THE DUTCH WEST INDIA COMPANY
When the truce of 1609 between Spain and the Netherlands came to an end in 1621, the Dutch States-General granted a charter to the West India Company. This charter gave the Company a monopoly of twenty-four years of trade with the countries of America and the West Indies. It was also authorised to make, in the name and by the authority of the States-General, contracts, leagues and alliances with the princes and the natives of the lands within its sphere of action. In addition, it could build fortresses, appoint governors, soldiers, and officers of justice, and generally establish colonies under the sovereignty of the States-General.
The general affairs of the Company were managed by an Assembly of Nineteen. There were separate Chambers for several provinces of the Netherlands under the control of Directors representing the shareholders in these provinces. These Chambers might, and frequently did, embark upon ventures of their own in which the Company had no financial interest. The colonisation of Essequibo was carried out by the Chamber of Zeeland acting separately in this way.
Other Dutch settlements
At the date of the charter (of the Dutch West India Company) there was already a Dutch colony established in Essequibo. This was verified in a statement by the Zeeland Chamber in 1751 in support of a claim to exclusive trade with Essequibo. The Chamber reported that the colony of the Essequibo had been already frequented by the Zeelanders at the time of the granting of the charter in 1621. No doubt, within a few years after that date, an organised colony under the West India Company was in existence on that river. In the discussions of the Zeeland Chamber on the 10 December 1626 it was resolved "to allow Jacob Canyn to come home from Isekepe, in accordance with his request, and to fill up his place with another". On the 17 December 1626, Johannes Beverlander was "taken into the service of the Company for three years, to lie in the river of Isekepe together with jan Adriaenss van der Goes". On the 22 April 1627, in granting to Abraham van Pere permission to establish a private colony and a fort in the Berbice River, the Zeeland Chamber strongly forbade his colonists "to come into the River Essequibo nor into any other rivers where the Company, whether of this or of other Chambers, has its colonists or folk".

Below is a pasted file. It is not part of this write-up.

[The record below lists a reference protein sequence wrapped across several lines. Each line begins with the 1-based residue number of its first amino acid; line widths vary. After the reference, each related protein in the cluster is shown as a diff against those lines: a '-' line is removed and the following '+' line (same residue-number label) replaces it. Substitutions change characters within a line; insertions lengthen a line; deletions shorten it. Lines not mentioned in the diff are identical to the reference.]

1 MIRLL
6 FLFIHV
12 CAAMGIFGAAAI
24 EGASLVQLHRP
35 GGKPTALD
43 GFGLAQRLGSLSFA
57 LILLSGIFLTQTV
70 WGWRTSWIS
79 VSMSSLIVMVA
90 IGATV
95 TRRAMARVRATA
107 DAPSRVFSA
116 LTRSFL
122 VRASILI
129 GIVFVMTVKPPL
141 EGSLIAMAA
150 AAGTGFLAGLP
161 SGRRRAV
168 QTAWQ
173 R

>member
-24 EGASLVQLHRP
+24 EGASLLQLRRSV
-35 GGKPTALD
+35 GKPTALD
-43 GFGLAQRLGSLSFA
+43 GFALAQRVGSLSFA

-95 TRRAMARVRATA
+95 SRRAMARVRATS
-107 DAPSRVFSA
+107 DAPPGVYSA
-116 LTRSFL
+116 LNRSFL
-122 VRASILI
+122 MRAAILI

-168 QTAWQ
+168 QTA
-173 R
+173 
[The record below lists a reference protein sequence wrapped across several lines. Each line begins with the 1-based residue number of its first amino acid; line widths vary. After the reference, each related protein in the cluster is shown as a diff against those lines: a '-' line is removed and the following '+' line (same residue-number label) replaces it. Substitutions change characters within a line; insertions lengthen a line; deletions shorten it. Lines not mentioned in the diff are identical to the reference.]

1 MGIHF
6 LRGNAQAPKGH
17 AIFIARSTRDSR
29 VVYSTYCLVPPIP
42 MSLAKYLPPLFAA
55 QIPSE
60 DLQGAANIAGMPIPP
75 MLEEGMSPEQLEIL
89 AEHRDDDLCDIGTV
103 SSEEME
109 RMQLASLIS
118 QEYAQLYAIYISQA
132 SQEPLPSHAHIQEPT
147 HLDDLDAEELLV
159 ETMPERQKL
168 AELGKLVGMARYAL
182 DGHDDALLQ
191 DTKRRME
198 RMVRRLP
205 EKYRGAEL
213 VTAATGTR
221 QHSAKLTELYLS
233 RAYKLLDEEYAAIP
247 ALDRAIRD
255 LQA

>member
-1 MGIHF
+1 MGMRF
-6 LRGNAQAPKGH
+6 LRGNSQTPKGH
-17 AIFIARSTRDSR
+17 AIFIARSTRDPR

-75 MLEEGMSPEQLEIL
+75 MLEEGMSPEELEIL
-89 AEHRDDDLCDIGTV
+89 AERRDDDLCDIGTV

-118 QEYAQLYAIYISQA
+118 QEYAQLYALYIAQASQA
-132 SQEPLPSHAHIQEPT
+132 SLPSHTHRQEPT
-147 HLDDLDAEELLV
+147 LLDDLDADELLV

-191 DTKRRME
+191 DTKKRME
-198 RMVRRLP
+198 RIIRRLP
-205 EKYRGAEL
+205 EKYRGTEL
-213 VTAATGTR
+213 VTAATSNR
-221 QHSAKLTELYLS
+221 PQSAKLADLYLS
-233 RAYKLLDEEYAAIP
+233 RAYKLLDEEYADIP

The seat of Government was at Kykoveral. The first mention of this fort was made in the minutes of the Zeeland Chamber of the 5 May 1644. But the Fort Essequibo was mentioned as early as 1637 in a letter to the West India Company by Jacques Ousiel, who was at that time the Public Advocate and Secretary of Tobago. In the Spanish documents relating to the burning of Santo Thomé in 1637, it was stated that the Dutch, having carried off the Blessed Sacrament from the church at that town, kept it guarded at their Fort at Macarouni (Mazaruni) or their Fort at Essequibo.
In 1628, the West India Company employed assistants to work "on the Wild Coast" - a name by which the coast between the Essequibo and the Orinoco had become well known.
In 1629, the English and the Dutch, under the command of Adrian Jansz Pater, attacked and destroyed Santo Thomé and afterwards fortified themselves in the branches and creeks of the Orinoco River.
In the sailing regulations first issued in 1632, and renewed in 1633, 1635 and 1637, the States-General specifically mentioned the Orinoco as the limit westward where uncharted vessels could sail without violating the monopoly of the Company. Spanish sources established evidence that in 1637 the Dutch were settled at the mouths of the Amakura, Essequibo and Berbice, from where in that year they again attacked and burned Santo Thomé and raided Trinidad.
In 1638 it was reported to the King of Spain that the Dutch were seeking favourable sites for the foundation of new settlements. The same report stated that they had access to all ports east of the Orinoco; that they traded with the Amerindians of the Orinoco, and were in close alliance with the Caribs.
The charter of the Company was further renewed for a period of twenty-five years from the 1 January 1647.